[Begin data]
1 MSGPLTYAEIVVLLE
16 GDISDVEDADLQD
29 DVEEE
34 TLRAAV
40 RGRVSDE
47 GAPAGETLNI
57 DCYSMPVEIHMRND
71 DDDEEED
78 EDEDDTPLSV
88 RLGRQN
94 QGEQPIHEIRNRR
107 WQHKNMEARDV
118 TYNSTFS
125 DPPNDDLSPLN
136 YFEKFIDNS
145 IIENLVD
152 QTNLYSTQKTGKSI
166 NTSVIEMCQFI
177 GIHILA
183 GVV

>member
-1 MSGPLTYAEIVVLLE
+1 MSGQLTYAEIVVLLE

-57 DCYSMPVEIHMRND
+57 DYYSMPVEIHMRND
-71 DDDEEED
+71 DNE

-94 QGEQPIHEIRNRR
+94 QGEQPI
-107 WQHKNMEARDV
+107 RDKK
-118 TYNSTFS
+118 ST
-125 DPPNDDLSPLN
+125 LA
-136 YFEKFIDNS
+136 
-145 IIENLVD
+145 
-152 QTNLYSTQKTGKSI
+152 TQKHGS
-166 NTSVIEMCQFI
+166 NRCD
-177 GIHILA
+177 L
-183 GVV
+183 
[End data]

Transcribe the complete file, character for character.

1 MSGPLTYAEIVVLLE
16 GDISDVEDADLQD
29 DVEEE
34 TLRAAV
40 RGRVSDE
47 GAPAGETLNI
57 DCYSMPVEIHMRND
71 DDDEEED
78 EDEDDTPLSV
88 RLGRQN
94 QGEQPIHEIRNRR
107 WQHKNMEARDV
118 TYNSTFS
125 DPPNDDLSPLN
136 YFEKFIDNS
145 IIENLVD
152 QTNLYSTQKTGKSI
166 NTSVIEMCQFI
177 GIHILA
183 GVV

>member
-1 MSGPLTYAEIVVLLE
+1 MSGQLTYAEIVVLLE

-57 DCYSMPVEIHMRND
+57 DYYSMPVEIHMRND
-71 DDDEEED
+71 DNE

-94 QGEQPIHEIRNRR
+94 QGEQPI
-107 WQHKNMEARDV
+107 RDKK
-118 TYNSTFS
+118 ST
-125 DPPNDDLSPLN
+125 LA
-136 YFEKFIDNS
+136 
-145 IIENLVD
+145 
-152 QTNLYSTQKTGKSI
+152 TQKHGS
-166 NTSVIEMCQFI
+166 NRCD
-177 GIHILA
+177 L
-183 GVV
+183 